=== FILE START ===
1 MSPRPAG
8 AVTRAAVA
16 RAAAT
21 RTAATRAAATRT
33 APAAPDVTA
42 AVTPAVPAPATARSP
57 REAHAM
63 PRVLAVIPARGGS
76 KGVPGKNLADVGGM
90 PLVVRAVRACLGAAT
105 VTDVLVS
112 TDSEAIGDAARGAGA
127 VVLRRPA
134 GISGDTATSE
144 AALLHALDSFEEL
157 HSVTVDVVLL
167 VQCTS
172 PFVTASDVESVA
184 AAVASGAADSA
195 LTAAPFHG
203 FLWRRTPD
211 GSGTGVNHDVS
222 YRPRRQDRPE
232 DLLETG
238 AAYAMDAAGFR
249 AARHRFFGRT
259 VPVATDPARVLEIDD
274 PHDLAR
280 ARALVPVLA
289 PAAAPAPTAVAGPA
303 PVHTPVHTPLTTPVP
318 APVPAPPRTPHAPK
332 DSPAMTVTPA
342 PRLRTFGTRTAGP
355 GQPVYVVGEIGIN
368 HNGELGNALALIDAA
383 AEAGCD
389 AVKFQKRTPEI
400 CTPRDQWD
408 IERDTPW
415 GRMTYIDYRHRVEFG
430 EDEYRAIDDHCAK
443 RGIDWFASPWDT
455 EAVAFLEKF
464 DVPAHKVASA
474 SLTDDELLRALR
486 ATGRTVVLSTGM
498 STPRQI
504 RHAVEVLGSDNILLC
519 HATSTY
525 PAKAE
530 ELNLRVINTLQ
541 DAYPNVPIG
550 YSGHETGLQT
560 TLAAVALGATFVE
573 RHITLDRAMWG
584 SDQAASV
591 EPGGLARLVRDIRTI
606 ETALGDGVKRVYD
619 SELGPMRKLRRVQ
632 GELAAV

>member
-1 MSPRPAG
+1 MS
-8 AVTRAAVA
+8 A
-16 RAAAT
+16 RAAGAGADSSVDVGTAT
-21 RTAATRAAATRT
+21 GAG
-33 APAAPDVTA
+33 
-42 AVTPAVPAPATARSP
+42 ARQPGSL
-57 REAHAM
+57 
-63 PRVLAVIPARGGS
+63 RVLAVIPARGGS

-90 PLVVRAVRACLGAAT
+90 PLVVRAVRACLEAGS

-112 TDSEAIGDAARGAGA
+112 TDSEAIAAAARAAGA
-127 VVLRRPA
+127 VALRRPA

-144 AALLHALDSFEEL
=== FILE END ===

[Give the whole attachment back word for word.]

1 MSPRPAG
8 AVTRAAVA
16 RAAAT
21 RTAATRAAATRT
33 APAAPDVTA
42 AVTPAVPAPATARSP
57 REAHAM
63 PRVLAVIPARGGS
76 KGVPGKNLADVGGM
90 PLVVRAVRACLGAAT
105 VTDVLVS
112 TDSEAIGDAARGAGA
127 VVLRRPA
134 GISGDTATSE
144 AALLHALDSFEEL
157 HSVTVDVVLL
167 VQCTS
172 PFVTASDVESVA
184 AAVASGAADSA
195 LTAAPFHG
203 FLWRRTPD
211 GSGTGVNHDVS
222 YRPRRQDRPE
232 DLLETG
238 AAYAMDAAGFR
249 AARHRFFGRT
259 VPVATDPARVLEIDD
274 PHDLAR
280 ARALVPVLA
289 PAAAPAPTAVAGPA
303 PVHTPVHTPLTTPVP
318 APVPAPPRTPHAPK
332 DSPAMTVTPA
342 PRLRTFGTRTAGP
355 GQPVYVVGEIGIN
368 HNGELGNALALIDAA
383 AEAGCD
389 AVKFQKRTPEI
400 CTPRDQWD
408 IERDTPW
415 GRMTYIDYRHRVEFG
430 EDEYRAIDDHCAK
443 RGIDWFASPWDT
455 EAVAFLEKF
464 DVPAHKVASA
474 SLTDDELLRALR
486 ATGRTVVLSTGM
498 STPRQI
504 RHAVEVLGSDNILLC
519 HATSTY
525 PAKAE
530 ELNLRVINTLQ
541 DAYPNVPIG
550 YSGHETGLQT
560 TLAAVALGATFVE
573 RHITLDRAMWG
584 SDQAASV
591 EPGGLARLVRDIRTI
606 ETALGDGVKRVYD
619 SELGPMRKLRRVQ
632 GELAAV

>member
-1 MSPRPAG
+1 MS
-8 AVTRAAVA
+8 A
-16 RAAAT
+16 RAAGAGADSSVDVGTAT
-21 RTAATRAAATRT
+21 GAG
-33 APAAPDVTA
+33 
-42 AVTPAVPAPATARSP
+42 ARQPGSL
-57 REAHAM
+57 
-63 PRVLAVIPARGGS
+63 RVLAVIPARGGS

-90 PLVVRAVRACLGAAT
+90 PLVVRAVRACLEAGS

-112 TDSEAIGDAARGAGA
+112 TDSEAIAAAARAAGA
-127 VVLRRPA
+127 VALRRPA

-144 AALLHALDSFEEL